How to Talk to Your Teen Boy About Health and Hygiene

If you’re mom to a tween or teen boy, there’s no doubt that at some point you’ve asked youself, “Just what the heck is that smell?”

What is it about boys on the verge of hitting puberty, that makes them think it’s OK to skip a shower and instead cover up their stink with an overdose of Axe body spray? When it comes to boy basics, we have some words of wisdom.

Middle school English teacher Dana Taylor is no stranger to the smelly boy issue, particularly when her students have just returned from gym class. She believes the responsibility is truly up to the parents.

“At many schools, the health and gym teachers sit the kids down and talk to them about hormone changes, but it’s the parents who need to actually go out and buy their teen deodorant and show them how to apply it or give them a razor and teach them how to shave,” Taylor says.

Dr. Peter Lechman, the medical director for Northwestern Physicians Group Pediatrics, explains, “At around age 10 or 11, boys are still developmentally little kids yet entering the early stages of puberty. Their hair and skin are becoming oilier and they are starting to perspire. It’s up to the parents to find a way to motivate their child to take ownership over their changing bodies.”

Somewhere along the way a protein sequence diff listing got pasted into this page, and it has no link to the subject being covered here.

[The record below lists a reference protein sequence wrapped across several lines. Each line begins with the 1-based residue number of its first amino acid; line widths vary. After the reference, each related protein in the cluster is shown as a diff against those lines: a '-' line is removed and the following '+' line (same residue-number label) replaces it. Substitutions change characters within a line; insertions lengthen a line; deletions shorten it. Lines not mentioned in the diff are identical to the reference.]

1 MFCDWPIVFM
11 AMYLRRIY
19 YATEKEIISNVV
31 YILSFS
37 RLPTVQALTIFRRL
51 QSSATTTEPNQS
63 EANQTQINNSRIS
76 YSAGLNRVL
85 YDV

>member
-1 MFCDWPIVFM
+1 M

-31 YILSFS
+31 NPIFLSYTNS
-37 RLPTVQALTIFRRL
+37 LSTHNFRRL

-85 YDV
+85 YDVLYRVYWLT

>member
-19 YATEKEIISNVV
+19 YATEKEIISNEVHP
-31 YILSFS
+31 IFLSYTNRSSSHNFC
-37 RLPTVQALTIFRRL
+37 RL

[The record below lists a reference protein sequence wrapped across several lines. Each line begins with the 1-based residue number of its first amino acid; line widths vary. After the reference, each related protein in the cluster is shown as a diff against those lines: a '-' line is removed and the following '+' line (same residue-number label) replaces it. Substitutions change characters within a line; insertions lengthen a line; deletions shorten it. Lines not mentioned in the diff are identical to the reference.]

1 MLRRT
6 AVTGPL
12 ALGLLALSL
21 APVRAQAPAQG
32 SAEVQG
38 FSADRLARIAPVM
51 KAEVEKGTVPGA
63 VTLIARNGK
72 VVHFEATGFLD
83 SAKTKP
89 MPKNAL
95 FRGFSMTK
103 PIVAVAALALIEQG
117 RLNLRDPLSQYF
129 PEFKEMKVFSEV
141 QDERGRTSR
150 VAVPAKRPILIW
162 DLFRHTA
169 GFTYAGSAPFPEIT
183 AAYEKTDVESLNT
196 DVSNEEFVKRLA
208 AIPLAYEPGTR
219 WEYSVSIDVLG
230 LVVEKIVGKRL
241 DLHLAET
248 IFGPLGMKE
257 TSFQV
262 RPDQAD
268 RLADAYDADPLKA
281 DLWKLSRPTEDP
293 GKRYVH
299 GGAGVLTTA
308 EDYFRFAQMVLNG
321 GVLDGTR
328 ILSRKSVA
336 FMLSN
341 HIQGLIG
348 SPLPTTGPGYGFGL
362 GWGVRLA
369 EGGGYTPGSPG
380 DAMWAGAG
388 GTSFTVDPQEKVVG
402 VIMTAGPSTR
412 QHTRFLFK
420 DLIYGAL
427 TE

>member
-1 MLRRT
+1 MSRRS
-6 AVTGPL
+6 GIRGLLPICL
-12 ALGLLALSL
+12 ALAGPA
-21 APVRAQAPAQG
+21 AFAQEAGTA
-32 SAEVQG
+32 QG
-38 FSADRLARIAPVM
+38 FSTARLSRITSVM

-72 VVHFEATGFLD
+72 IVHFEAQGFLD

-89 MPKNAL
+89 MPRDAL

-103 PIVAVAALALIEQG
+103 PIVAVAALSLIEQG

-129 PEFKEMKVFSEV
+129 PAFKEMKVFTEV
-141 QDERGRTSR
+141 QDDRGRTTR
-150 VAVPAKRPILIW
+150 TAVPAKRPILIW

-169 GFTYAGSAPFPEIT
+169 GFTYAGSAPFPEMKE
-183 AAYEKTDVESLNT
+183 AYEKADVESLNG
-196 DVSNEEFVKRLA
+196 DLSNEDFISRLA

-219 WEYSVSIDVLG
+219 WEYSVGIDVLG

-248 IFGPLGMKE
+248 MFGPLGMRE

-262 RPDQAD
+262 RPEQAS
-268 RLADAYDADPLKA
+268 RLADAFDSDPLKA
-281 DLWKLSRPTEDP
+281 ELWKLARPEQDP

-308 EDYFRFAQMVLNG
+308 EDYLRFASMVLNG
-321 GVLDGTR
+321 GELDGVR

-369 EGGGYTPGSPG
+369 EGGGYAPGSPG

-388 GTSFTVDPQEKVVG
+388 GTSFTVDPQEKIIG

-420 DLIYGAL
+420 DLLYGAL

Lechman has a few suggestions on how parents can do this.

  • Start by sitting down with your son and explain that part of growing up is about gaining responsibilities. Ask him how he can behave like an adult in regards to hygiene and make an actual list together of his answers. This will engage your child right away. If there’s a father in the house, ask your son to consider his father’s daily routine. He brushes his teeth, puts on deodorant, changes his underwear and socks daily. This should all go onto your list.
  • Around this age, boys start to care about what other people (particularly their peers) think about them. Try to appeal to that desire. You can tell them about the health benefits of taking care of themselves, but that’s not going to matter to them just yet. Instead, come from the other angle and emphasize that they’re going to turn off others if they don’t take care of themselves.
  • Give them the tools they need and show them how to use them. This is another step a same-sex role model can teach them.

If your son is educated about grooming and hygiene as a young man, he’ll carry these habits into his adulthood.

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